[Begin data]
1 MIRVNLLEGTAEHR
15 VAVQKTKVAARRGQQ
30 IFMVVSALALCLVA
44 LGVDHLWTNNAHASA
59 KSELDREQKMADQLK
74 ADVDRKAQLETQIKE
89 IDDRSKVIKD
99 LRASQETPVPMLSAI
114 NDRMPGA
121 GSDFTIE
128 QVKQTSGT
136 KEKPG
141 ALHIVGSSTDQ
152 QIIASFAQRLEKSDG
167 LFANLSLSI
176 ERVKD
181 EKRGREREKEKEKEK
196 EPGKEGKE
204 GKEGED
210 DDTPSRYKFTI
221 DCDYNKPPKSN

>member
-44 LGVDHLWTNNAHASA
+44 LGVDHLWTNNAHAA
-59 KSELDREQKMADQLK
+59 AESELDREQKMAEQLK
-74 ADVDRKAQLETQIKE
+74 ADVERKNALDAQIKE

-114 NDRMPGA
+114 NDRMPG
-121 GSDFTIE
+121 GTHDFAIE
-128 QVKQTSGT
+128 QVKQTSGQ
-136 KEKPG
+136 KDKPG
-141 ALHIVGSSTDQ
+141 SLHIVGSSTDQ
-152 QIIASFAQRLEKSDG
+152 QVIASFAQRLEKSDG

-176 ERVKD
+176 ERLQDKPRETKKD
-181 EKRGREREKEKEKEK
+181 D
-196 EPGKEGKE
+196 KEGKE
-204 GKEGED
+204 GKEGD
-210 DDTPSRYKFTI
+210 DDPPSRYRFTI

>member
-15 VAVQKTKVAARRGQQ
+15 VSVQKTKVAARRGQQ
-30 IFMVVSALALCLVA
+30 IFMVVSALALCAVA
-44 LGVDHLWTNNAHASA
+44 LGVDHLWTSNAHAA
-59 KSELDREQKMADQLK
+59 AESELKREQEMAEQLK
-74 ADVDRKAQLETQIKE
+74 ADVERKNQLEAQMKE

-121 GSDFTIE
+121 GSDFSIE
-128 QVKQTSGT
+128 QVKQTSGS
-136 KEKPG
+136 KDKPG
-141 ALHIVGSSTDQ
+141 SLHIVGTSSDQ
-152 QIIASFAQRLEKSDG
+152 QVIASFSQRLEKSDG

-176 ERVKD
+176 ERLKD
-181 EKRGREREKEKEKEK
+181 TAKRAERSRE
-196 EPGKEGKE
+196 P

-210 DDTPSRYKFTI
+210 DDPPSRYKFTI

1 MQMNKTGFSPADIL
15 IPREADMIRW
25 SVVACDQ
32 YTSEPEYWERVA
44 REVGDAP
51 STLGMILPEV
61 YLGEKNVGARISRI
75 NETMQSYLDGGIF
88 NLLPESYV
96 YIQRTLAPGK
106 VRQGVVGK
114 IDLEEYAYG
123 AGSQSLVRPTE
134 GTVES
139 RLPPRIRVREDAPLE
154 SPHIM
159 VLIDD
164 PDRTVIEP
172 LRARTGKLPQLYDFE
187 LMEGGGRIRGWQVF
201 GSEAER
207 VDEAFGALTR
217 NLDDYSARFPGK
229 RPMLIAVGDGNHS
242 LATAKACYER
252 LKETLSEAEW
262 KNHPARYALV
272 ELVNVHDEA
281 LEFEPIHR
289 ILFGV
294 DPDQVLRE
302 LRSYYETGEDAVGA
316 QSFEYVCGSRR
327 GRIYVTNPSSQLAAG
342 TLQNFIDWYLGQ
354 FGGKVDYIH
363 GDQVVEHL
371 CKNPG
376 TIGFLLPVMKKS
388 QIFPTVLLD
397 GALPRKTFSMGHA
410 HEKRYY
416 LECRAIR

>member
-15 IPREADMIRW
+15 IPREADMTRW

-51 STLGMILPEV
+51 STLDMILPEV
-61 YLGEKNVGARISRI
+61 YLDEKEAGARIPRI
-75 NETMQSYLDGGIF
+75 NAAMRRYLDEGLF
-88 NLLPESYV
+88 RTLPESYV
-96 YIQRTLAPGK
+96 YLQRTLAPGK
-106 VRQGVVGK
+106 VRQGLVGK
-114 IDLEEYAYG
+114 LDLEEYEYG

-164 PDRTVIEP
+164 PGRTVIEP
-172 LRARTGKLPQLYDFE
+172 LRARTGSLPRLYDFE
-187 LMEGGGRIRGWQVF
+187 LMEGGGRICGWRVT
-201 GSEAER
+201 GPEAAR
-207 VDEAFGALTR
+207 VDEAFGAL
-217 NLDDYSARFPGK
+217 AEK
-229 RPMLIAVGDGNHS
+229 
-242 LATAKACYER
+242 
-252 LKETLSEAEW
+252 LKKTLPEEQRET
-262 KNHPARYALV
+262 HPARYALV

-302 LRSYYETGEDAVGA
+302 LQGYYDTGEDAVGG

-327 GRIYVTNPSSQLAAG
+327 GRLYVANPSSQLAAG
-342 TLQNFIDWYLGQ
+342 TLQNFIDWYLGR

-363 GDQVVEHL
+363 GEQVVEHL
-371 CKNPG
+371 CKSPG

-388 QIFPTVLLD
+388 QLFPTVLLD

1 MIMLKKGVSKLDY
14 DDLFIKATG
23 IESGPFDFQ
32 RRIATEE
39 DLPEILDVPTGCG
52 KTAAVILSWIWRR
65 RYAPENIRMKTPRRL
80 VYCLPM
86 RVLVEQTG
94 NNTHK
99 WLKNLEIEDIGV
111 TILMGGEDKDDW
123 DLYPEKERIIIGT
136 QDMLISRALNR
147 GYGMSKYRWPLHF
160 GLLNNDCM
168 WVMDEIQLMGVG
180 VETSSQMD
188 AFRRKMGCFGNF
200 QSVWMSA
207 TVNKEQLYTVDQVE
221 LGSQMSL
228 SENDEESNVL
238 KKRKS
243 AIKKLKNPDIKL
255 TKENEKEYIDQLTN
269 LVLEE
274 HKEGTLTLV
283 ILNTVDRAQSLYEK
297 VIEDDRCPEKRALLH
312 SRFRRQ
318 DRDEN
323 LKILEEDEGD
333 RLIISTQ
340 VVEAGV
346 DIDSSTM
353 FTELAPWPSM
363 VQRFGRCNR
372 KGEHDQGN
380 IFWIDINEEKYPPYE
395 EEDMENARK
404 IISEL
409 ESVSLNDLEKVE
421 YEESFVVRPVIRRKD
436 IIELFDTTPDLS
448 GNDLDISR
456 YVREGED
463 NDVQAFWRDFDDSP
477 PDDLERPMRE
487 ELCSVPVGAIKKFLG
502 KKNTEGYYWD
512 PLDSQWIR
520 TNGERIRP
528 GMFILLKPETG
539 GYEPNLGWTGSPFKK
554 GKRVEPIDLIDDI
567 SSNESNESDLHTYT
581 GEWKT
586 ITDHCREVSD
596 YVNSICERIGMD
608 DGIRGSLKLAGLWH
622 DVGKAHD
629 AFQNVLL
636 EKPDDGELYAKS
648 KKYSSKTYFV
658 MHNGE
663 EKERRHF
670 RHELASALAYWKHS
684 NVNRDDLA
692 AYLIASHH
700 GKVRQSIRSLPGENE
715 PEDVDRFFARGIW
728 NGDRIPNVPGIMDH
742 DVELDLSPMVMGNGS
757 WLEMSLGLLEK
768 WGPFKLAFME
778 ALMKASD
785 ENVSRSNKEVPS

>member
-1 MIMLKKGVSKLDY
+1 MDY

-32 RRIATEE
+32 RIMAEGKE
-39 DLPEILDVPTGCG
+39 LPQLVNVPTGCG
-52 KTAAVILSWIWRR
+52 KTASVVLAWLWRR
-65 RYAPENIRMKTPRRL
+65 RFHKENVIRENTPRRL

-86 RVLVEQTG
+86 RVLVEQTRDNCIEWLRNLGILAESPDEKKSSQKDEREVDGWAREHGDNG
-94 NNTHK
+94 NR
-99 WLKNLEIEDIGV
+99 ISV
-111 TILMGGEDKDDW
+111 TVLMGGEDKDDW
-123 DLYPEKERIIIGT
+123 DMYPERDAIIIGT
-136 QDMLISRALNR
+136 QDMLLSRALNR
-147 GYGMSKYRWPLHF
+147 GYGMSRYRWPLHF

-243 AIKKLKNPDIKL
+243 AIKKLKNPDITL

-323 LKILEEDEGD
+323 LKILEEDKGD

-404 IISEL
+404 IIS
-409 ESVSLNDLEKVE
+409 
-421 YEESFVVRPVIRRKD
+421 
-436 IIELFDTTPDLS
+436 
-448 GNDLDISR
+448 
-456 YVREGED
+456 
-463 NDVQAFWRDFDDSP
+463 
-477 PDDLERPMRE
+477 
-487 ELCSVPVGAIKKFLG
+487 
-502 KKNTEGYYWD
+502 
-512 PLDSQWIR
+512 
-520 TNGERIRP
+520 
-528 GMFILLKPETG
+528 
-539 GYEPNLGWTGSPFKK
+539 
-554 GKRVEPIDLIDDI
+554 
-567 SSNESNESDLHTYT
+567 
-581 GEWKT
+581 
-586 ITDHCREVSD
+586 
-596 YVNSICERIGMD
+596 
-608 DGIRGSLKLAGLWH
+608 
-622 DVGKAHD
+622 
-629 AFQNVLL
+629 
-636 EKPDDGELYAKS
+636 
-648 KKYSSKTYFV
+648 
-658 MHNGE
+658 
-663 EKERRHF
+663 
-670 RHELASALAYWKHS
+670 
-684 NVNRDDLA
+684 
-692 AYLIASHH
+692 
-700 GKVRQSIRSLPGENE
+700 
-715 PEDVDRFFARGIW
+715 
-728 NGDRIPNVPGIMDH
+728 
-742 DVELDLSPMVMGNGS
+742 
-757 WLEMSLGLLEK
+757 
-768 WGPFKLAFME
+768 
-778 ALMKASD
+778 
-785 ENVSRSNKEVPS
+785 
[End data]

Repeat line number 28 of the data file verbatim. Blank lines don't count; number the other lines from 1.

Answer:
+74 ADVERKNALDAQIKE